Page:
Many Ways of Reading

“What counts as reading? What are the different ways reading can look and feel? How do readers find more space and time for reading? What are the benefits of reading in different ways and at different times?”

Great post on audiobooks, listening, and reading over at The Nerdy Book Club.

Mock Newbery Kick-off Meeting

The first ever BNS Mock Newbery Club met during lunch on Thursday! The Newbery Medal honors the “most distinguished” children’s book published that year, and the BNS students will pick which book they deserves the medal the most. These books are brand new, borrowed from the Brooklyn Public Library through an innovative pilot program between public and school libraries in New York City. Students have over thirty titles to choose from! The Club meets every Thursday and students will meet and recommend different books to each other as well as evaluate the books based on the criteria used by the Newbery Committee.

file9671307538042Today we got started by making bookmarks to remind us of the Newbery criteria while we are reading. We reviewed: Characters, Plot, Setting, Theme and Style. An interesting discussion followed debating whether a character had to be a person. We’re excited to see how that applies to our books!

Any BNS or BCS student may borrow the Newbery books, but in order to vote in the end ofJanuary the student must read at least three books and attend at least four of our lunch-time meetings. Reading with a grown-up counts, so we encourage all the students to give it a try!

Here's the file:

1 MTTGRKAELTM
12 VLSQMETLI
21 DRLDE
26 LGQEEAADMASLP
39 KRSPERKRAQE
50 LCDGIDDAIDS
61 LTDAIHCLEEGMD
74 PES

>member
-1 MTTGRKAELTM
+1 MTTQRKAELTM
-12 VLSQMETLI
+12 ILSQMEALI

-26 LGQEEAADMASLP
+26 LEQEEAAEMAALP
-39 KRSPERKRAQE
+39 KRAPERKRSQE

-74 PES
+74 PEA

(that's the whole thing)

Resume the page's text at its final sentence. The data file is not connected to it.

6th Grade Book Club: R.J. Palacio’s “Wonder,” Cookies, More “Wonder”

UnknownThe sixth grade book club got underway today with our first ever book meeting. We’d all read about half of R.J. Palacio’s Wonder and met to talk about it over lunch and chocolate chip cookies  in the library.

This story of August, a disfigured boy leaving the safety of a home schooling environment to attend “real” middle school gave us lots to think and talk about. Should someone in that position go to school? What does school offer? Friends, connections, real teachers. What are the fears? Bullying. And what happens? You’ll have to read the book with us to find out!

The story also made us think about what makes a person lucky, what makes August lucky, and what makes each one of us lucky in our own lives.

Fun fact: Although the story is set in a fictionalized Hudson Heights, a Brooklyn-like community in northern Manhattan, R.J. Palacio lives in Brooklyn and is widely believed to have modeled the neighborhood of Wonder on Park Slope, with Beecher Prep a thinly veiled reincarnation of Berkeley-Carroll.

We’re going to stick with this story and meet again to talk about the conclusion on Friday Dec. 6th.

Did you know… only 1 out of 7 engineers in the U.S. is female?*

men_women_symbolsWe typically won’t blog about commercial products, but this amazing ad for a set of interactive books and games aimed at getting more girls into the field of engineering had us hooked. GoldieBlox CEO Debbie Sterling, a graduate of Stanford with an engineering degree, was bothered by how few women were in her engineering program. Determined to shift the balance, she set out to create a line of books and games to “disrupt the pink aisle and inspire the future generation of female engineers.”

Set to a Beastie Boys song, the commercial challenges gender stereotypes and sparks the imagination. Check it out!

GoldieBlox, Rube Goldberg, & Beastie Boys Princess Machine

*Source: US Department of Commerce, Economics and Administration Report “Women in STEM: A Gender Gap to Innovation“, 2011

NPR’s Series on “Raising Digital Natives”


Raising Digital Natives: Technology And Our Kids

If you missed this compelling series of discussions broadcast on NPR, click here to listen to what’s being talked about regarding technology and our kids. From infants through teens, these podcasts address some of the issues we face in raising digital natives.

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